MySQL has an administration program called mysqladmin, which is used to do things such as adding a database, dropping (deleting) a database (and all of its tables), or reloading the grant tables (access control tables).
Unlike mysql, mysqladmin does not have an interactive interface. You pass mysqladmin the options on the command line, and it does the work requested; then you are back at your shell prompt.
To add a database, do something like this:
mysqladmin –uadmin –p create NewDatabaseName
The system asks you for a password, just as the mysql program does if you have not supplied one on the command-line. If you enter the correct password, you will be returned to the shell prompt and the database will be created, but there is no notification that a database has been created. An error, however, will result in some sort of error message.
If you get into the mysql> command-line interface and enter show databases, you will see the new database listed along with the others.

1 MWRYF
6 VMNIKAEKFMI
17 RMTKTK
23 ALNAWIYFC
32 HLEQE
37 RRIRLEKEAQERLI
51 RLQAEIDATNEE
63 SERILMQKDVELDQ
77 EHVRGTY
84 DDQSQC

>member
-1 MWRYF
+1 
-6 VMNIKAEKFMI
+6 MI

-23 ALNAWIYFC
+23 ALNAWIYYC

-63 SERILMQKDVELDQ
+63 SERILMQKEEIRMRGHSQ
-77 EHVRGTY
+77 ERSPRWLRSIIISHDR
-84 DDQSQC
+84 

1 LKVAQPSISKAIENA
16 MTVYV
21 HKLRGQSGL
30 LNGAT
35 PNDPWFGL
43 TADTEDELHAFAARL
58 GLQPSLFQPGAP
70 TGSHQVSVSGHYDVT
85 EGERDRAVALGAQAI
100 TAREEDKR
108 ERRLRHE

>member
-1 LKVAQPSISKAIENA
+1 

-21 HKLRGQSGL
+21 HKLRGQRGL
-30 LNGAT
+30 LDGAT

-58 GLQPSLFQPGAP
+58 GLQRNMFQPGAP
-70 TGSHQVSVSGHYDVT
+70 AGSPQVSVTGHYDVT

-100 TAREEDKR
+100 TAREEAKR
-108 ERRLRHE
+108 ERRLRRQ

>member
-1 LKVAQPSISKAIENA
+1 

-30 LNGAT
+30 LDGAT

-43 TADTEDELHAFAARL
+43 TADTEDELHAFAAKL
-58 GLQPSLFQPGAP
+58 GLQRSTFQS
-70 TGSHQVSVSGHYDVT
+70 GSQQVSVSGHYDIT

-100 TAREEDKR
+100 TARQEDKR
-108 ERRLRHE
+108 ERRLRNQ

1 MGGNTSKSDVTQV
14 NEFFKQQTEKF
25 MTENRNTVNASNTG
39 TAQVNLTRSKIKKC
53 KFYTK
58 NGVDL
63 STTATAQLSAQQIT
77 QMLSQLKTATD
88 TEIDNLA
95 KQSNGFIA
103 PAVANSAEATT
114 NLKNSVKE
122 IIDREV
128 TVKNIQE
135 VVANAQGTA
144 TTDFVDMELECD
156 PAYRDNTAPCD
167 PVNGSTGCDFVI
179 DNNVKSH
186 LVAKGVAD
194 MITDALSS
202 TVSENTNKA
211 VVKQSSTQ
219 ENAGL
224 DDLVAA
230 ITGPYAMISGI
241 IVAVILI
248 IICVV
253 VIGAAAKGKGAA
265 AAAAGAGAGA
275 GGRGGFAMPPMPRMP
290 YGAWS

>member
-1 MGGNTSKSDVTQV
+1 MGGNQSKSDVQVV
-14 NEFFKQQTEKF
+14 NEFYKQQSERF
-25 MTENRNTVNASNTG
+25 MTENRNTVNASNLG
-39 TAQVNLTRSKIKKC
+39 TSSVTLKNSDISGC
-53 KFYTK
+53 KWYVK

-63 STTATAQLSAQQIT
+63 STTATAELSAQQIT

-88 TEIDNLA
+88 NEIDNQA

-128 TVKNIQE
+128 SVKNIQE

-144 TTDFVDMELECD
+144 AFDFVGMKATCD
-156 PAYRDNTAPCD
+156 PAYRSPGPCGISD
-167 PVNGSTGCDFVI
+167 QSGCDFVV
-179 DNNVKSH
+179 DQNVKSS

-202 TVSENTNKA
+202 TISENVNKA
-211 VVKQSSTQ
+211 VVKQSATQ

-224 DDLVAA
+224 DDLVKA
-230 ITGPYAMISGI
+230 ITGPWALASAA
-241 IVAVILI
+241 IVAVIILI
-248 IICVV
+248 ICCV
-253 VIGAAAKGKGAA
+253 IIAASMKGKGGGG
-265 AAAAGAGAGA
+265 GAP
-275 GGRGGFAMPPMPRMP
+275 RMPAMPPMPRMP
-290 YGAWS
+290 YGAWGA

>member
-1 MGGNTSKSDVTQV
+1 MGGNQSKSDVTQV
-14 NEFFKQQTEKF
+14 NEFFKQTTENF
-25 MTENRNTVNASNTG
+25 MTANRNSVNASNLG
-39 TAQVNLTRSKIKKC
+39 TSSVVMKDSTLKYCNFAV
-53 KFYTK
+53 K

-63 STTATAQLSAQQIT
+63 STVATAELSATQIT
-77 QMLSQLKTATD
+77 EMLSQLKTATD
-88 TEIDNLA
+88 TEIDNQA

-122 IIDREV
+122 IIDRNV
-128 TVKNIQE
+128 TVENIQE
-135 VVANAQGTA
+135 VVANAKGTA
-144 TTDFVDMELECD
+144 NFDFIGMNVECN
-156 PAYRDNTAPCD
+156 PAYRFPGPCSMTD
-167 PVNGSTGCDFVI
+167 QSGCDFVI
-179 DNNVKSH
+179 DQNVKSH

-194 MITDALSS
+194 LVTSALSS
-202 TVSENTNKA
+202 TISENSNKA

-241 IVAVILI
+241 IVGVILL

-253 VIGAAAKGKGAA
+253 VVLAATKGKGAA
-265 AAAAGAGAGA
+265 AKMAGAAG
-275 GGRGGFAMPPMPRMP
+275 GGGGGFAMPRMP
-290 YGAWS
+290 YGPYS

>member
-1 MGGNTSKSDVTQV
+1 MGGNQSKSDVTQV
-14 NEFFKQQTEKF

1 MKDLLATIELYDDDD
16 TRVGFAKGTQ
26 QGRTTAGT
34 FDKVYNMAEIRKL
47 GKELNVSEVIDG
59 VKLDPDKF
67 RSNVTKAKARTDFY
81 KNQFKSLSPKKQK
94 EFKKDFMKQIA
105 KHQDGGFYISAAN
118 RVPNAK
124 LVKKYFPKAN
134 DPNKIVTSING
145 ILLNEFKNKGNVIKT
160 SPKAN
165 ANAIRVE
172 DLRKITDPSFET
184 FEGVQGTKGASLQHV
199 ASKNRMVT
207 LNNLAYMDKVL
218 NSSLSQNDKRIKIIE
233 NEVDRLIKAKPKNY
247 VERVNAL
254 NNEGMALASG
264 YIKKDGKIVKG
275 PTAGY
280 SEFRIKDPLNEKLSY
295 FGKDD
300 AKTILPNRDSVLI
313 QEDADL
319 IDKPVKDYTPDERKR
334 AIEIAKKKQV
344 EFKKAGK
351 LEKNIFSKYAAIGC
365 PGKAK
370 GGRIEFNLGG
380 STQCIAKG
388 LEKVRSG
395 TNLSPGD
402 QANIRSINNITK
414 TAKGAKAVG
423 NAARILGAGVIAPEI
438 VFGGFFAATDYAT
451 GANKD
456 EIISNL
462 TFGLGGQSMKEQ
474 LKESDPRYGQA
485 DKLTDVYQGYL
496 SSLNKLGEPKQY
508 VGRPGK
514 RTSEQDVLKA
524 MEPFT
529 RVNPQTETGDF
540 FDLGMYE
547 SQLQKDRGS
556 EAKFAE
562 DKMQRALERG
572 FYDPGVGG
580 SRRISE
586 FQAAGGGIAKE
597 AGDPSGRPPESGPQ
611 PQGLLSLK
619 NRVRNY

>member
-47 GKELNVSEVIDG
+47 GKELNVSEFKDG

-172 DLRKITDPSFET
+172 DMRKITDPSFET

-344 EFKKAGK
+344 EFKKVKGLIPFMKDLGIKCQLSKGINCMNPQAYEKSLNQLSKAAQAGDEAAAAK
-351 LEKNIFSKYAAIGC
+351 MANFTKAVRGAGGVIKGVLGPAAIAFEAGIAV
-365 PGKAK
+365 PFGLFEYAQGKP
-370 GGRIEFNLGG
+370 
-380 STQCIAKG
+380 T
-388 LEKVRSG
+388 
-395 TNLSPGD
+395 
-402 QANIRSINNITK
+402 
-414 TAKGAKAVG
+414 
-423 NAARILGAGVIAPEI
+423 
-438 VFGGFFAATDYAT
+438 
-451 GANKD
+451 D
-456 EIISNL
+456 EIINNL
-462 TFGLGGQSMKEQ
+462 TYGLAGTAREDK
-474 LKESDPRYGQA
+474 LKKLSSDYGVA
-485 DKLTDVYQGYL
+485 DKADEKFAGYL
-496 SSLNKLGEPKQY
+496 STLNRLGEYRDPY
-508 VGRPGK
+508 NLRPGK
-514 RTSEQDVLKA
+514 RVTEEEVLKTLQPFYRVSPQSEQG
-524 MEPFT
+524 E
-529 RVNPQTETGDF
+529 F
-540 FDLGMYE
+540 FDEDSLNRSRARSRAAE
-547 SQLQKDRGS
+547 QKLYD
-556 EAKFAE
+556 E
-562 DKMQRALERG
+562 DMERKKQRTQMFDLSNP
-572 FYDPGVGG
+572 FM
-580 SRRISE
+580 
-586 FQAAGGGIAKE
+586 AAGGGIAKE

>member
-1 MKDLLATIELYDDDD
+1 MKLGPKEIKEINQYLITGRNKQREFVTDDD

Also, you can drop databases. To drop a database means to delete it and all of its contents. To drop a database, just substitute drop in place of create. Since drop can blow away an entire database and all of its data, a prompt asking you if you really want to drop the database is displayed with a default of N (No) so that you can’t accidentally hit Enter and lose your data.
Other administrative tasks can be done with the mysqladmin program. The MySQL documentation describes everything in great detail. If you need to do more than adding or deleting (dropping) databases, refer to the latest MySQL documentation.